In this case, a user-controlled trust  can be set up to assist him or her in receiving and using direct payments to pay for their care.

Other Sources of Funding

There are other sources of funding. The Independent Living Fund, for example, was set up to work with social services to jointly fund care packages. The ILF is no longer open to new applicants, but people already getting support will continue to get it until 2015.

Some charities can help with funding care needs.

For example, the Family Fund is a charity that can help with grants if you care for a severely disabled child 17 or under.

Other sources of help include the Social Fund. This can provide discretionary loans and grants to people who are receiving certain means-tested benefits. The Access to Work scheme can help with work-related needs (such as equipment, adaptations or travel costs) for people with disabilities. Children or students with disabilities may be able to get funding from various education authorities. (See External links, right).

Continence Advice

Continence is a problem for many people. As many as one in three people have difficulty controlling their flow of urine. Caring for someone who has incontinence problems or difficulties controlling their bowel or problems with bladder functions may have a significant emotional impact upon you as a carer.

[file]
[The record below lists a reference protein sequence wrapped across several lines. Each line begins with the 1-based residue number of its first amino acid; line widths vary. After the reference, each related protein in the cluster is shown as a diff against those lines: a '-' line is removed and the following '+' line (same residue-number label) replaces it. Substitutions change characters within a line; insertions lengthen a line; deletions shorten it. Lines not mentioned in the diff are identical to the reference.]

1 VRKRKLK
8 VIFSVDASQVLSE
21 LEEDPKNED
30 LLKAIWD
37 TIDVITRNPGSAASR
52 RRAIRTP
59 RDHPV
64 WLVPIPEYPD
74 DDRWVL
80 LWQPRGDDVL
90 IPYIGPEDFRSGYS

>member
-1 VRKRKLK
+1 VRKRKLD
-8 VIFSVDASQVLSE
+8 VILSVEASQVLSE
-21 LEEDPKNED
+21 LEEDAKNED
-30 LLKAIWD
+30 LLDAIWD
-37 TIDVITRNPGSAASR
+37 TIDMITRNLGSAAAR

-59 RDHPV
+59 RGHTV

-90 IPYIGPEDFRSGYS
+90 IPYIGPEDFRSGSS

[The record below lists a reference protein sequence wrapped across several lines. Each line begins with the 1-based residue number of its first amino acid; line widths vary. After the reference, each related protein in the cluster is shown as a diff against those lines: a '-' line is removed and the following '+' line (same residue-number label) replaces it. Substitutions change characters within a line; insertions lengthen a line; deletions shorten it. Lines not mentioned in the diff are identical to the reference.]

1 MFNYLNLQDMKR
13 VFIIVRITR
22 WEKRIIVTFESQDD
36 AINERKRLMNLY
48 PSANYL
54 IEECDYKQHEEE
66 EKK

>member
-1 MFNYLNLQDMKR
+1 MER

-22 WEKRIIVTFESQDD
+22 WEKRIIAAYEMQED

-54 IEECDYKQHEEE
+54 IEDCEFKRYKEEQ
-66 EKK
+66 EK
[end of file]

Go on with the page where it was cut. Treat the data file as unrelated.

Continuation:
It is quite common for people with mobility difficulties to have incidents of incontinence or leakage because it takes them longer to get to the toilet.

The person you’re looking after may feel embarrassed and will need emotional as well as physical and practical support to deal with issues such as personal hygiene, loss of confidence and perhaps skin irritation.

As their carer you may be involved in helping them to:

  • get to the toilet
  • use the toilet
  • wash afterwards

If the person you’re looking after has incontinence or bladder and bowel difficulties, your GP can advise you on NHS services that may help in your caring role.

Both your GP and local Clinical Commissioning Group (CCG) can provide support, advice and information on this issue. The primary care team includes continence advisers or specialists, occupational therapists, physiotherapists and dietitians.

The continence adviser may be able to provide many small items and other equipment that can help, including:

  • plastic or PVC covers to protect beds
  • disposable or washable continence pads
  • waterproof pants

Your social services department should be able to provide small aids and adaptations for the home, including:

  • hand rails
  • commodes
  • raised toilet seats

For more information on what other services are available from your social services department, GP and CCG visit the care at home pages. For information about laundry services from your local council, see below.

There is also continence equipment that you can buy yourself. The Bladder and Bowel Foundation provides an independent directory of incontinence products. It also provides useful information and support for carers on a range of bladder and bowel-related problems, including incontinence.